GLOBAL MARKETS-Asian stocks in holding pattern ahead of China risk
* Stocks, currencies, commodities subdued
* China data due around 0200 GMT awaited
* Any disappointment seen weighing on risk appetite
SYDNEY, July 15 (Reuters) - Asian stocks were flat on Monday even after another robust performance on Wall Street, while commodities and major currencies were subdued as investors kept to the sidelines ahead of fresh economic data from China.
China's GDP growth is expected to have slowed to 7.5 percent from 7.7 percent in the second quarter on a year earlier, as weak overseas demand hit output and investment.
In an apparent attempt to defuse market worries of a more severe slowdown, the official Xinhua News Agency on Saturday corrected a dispatch that quoted the finance minister as saying growth could be 7 percent this year.
MSCI's broadest index of Asia-Pacific shares outside Japan was little changed, with Australian shares up 0.2 percent, while South Korea stocks eased 0.7 percent.
Japanese financial markets were closed for a public holiday.
"All eyes are on China today. The market will likely move sideways as investors await the data," said Lee Eun-taek, a market analyst at Dongbu Securities.
The timid performance on Asian bourses was in sharp contrast to solid strides seen in U.S. markets that have taken both the Dow Jones and S&P 500 index to record closing highs.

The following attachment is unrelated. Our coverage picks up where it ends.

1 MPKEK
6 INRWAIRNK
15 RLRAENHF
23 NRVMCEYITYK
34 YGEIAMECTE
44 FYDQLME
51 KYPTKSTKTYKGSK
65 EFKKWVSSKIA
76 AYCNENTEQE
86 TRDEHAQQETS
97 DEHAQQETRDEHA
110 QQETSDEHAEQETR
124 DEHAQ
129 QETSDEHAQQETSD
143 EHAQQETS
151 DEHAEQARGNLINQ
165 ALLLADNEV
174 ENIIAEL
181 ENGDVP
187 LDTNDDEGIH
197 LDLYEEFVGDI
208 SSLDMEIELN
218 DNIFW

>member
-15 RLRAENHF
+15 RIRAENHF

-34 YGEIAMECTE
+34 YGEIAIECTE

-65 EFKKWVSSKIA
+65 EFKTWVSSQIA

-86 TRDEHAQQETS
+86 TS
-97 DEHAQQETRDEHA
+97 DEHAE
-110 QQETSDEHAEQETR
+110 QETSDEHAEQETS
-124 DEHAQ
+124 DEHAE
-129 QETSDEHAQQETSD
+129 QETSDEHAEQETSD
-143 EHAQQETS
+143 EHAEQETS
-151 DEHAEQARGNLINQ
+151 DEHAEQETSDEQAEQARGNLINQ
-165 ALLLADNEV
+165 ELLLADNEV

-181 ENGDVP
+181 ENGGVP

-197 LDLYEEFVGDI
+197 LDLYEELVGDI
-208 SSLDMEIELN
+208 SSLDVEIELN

Federal Reserve Chairman Ben Bernanke's latest pledge to keep monetary policy loose for some time helped spark the rally in U.S. stocks and forced markets to rein in hawkish expectations.
That has weighed significantly on the U.S. dollar, which fell 1.7 percent against a basket of major currencies last week in its second-biggest weekly fall this year.
The dollar index was a touch softer at 82.966 in early trade, having slid to a two-week low of 82.418 last week.
Renewed weakness in the greenback helped the euro jump as high as $1.3208 last week, from lows around $1.2755. However, the common currency has since given back a bit of ground to $1.3062.
Not benefiting from the dollar's selloff was the Australian dollar, which briefly dipped below 90 U.S. cents on Friday for the first time in three years.
It remained on the defensive at $0.9085 ahead of the Chinese data. China is Australia's single biggest export market.
Commodity markets were also in suspended animation ahead of the figures. Copper was little changed at $6,943 a tonne, while U.S. crude was a touch softer at $105.84 a barrel.
Gold was steady at $1,290 an ounce, following last week's near 5 percent surge -- its biggest weekly advance in nearly two years.